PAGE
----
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  • Writer's picturePeter Antonucci

Kiel, Germany

Tuesday | May 31, 2016

My day began with a visit from a professional carpet stain remover, who was brought in all the way from Hamburg to address the large and unsightly orange tea stain in the carpet in my living room. He immediately reported that the stain could not be removed because it had set deeply into the natural fiber and the entire carpet had to be replaced. He was unable to speak any English at all and, as a result, the housekeeping assistant supervisor who was there was unable to understand when the man explained that had the stain been properly addressed when it first happened, the carpet may have been salvageable. As it is, the person who stayed in our apartment will be responsible for a $1,500 deductible, and the ship will be making a claim with our insurer, Marsh, to recover $52,000 for us to replace the carpet in two rooms. Ugh, just like land-based problems, only a lot more expensive at sea.


Finally, it was time for us to go out and about in the city. Kiel is the capital of Germany’s northernmost state, Schleswig-Holstein, and as such, is the jumping off point for the eponymous canal linking the Baltic with the North Sea. Kiel retains very little of its medieval origins thanks to heavy damage during World War II; the entire town was rebuilt after the war. Because of its unique location on the Baltic Sea, and it’s characteristic as a major shipbuilding city in Germany, the Allied forces inflicted heavy damage on Kiel during the war.


Today, Kiel retains its identity as primarily a shipping town. Interestingly, we learned that it has several malls, each posting more than 100 stores, and that prices and tariffs here are so low that massive ferries come from various Scandinavian venues carrying shoppers with their wheeled suitcases to be filled during their shopping expeditions before traveling back home the same evening.

We began the day with a long walk along the waterfront. Interestingly, the first section we came to in the city appeared to be a red light district.

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Notwithstanding the protestations of a single lothario in our group, no one else in the group wanted to linger there.


I found it both interesting and practical these little replica fruit baskets that are resident on top of posts throughout the city.

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It appears apparent, at least to me, that they have been placed where they are in order to prevent people from sitting on these posts while having a smoke or cup of coffee.


And what did the citizens of Kiel look like, you might ask? First, one would observe a higher proportion of smokers in Germany than anywhere we have seen in the world– even in Asian or South American countries. Second, no matter how long we sat there – or how long we sat outside having lunch – and watched hundreds of people walk by, we saw no one who was remotely attractive. The population of Kiel seems generally overweight and not terribly concerned with the way they look. Short hair remains the fashion among German women, and it is not very becoming. Interestingly, one of the things I did observe was a fascinating collection of eyeglasses. Even in New York, I have never seen so many interesting glasses; this gentleman (one of the more attractive people we saw) presents one such example.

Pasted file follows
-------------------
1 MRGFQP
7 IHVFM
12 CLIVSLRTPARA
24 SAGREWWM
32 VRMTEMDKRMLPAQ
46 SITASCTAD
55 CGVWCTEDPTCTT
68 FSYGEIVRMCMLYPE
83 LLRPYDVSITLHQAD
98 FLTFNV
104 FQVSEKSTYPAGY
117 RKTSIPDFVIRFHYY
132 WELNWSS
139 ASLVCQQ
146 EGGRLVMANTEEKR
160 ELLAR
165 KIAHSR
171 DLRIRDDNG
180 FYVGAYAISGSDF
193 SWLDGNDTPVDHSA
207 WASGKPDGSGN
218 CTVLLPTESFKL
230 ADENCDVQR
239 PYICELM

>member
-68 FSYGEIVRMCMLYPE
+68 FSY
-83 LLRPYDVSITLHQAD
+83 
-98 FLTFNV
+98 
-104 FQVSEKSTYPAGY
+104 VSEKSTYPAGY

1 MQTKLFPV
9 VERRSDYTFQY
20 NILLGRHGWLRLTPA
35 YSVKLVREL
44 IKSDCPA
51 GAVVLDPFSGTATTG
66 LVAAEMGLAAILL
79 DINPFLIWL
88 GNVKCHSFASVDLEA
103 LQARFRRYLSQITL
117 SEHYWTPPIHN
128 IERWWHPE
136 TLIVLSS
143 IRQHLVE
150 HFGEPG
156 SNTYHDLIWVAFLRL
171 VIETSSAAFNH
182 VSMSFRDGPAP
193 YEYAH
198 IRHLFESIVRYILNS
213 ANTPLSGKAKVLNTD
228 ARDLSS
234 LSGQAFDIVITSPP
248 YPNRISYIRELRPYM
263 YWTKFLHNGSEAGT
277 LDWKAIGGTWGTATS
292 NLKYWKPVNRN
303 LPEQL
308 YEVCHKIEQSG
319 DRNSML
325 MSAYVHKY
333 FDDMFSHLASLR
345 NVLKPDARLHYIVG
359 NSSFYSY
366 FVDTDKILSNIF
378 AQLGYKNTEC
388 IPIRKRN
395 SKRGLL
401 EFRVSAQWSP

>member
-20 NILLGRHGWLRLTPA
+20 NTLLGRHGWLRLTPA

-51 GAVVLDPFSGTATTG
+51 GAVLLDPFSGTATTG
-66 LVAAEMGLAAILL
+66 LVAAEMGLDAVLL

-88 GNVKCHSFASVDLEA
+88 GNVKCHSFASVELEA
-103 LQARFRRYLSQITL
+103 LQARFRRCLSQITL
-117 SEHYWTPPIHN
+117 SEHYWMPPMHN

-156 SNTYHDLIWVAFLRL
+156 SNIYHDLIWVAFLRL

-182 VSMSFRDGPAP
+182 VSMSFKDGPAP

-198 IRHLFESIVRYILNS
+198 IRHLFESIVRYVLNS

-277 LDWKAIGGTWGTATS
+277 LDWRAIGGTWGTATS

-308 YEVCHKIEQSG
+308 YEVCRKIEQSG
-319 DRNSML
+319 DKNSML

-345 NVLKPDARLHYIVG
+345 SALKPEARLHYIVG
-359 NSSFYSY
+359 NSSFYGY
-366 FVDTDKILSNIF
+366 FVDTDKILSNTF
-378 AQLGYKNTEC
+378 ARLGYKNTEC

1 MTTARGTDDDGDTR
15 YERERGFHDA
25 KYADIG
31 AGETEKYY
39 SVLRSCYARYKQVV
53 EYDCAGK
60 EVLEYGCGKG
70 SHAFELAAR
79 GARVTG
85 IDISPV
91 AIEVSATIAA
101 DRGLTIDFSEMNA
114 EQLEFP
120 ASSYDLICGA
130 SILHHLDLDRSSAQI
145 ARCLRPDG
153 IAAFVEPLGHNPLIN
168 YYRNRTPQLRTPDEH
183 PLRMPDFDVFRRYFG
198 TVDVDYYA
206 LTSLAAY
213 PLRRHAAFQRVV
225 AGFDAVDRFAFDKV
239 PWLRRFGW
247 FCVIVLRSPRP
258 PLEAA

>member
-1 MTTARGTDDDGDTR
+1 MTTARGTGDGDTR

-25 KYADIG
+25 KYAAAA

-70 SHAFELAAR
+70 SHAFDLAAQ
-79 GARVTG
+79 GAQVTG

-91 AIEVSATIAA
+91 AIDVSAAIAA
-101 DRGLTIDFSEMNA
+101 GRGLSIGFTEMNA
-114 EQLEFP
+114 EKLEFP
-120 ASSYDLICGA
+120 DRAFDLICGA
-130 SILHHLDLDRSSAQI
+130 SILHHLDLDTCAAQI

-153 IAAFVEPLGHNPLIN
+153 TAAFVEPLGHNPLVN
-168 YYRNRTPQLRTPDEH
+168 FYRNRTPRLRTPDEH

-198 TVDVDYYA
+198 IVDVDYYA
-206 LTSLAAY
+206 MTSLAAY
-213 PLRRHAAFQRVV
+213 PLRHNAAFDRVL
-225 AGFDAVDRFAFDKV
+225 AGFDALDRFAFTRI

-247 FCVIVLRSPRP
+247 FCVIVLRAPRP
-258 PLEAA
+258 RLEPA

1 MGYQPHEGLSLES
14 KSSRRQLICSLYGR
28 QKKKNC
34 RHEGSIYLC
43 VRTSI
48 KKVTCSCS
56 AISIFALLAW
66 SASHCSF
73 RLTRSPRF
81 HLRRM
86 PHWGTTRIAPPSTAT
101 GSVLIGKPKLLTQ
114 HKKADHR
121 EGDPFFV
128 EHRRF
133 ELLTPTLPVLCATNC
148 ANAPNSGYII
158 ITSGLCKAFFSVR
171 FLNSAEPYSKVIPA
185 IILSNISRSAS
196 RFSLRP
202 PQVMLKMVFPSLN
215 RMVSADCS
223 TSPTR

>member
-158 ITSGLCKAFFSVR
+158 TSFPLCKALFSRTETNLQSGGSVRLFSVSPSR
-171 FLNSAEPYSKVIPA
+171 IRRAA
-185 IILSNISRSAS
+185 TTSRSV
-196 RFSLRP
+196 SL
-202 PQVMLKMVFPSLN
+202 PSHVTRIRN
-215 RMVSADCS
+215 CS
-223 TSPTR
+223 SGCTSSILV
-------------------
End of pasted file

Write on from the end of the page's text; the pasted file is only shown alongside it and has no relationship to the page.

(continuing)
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For lunch, we settled upon the Kieler Brauerei, but only because we saw friends sitting outside and they told us the food was quite good. We had no idea this was the second highest recommended restaurant on the concierge’s list of places to go. The restaurant featured delicious Northern German food and a fun, casual brewery cellar atmosphere where beer is carefully incorporated into many of the plates. We sat outside, across the sidewalk from the main entrance. From our vantage point, we were able to see several groups of residents going to the restaurant; yet we retained our privacy in our location until we finished lunch.

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So this new wheat– free diet I have been directed to follow (for what purpose, I have no idea), is becoming quite challenging. Fortunately, the waiter understood English fairly well and they were able to rustle up something I could eat. They made a nice broiled chicken, with some French fries and salad on the side. I get the feeling I will be eating a lot of broiled chicken, fresh fish, and salad.


We passed by the church of St. Nicholas, but did not stop inside.

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Across the bay, we witnessed a new German warship. But even more interesting was the massive sailboat shrouded in white plastic that hulked in the background. This sailboat, which boasts masts over 300 feet high, and cost 325 British pounds to build, is owned by a Russian billionaire and is the largest sailing craft ever built on this planet.

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Back on the ship, I took a quick 15 minute nap before we showered and walked to Langengrad. This restaurant, which is situated on the fourth floor of the Stena ship terminal is known for a mix of traditional and simple cuisine, including meat, fish, and pasta. It has several tables on the deck which looked wonderful in terms of overseeing the marine traffic; however, my dinner companions both have flowing hair that did not respond well to tonight’s aggressive winds. We sat inside where we enjoyed the special Loup de Mar. Fortunately, the walk back to the ship was a short one.



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